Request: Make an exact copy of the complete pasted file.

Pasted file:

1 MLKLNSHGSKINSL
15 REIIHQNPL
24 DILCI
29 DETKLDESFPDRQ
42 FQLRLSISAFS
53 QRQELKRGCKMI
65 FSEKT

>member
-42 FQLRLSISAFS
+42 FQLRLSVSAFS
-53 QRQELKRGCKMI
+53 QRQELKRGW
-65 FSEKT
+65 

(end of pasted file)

1 MLKLNSHGSKINSL
15 REIIHQNPL
24 DILCI
29 DETKLDESFPDRQ
42 FQLRLSISAFS
53 QRQELKRGCKMI
65 FSEKT

>member
-42 FQLRLSISAFS
+42 FQLRLSVSAFS
-53 QRQELKRGCKMI
+53 QRQELKRGW
-65 FSEKT
+65 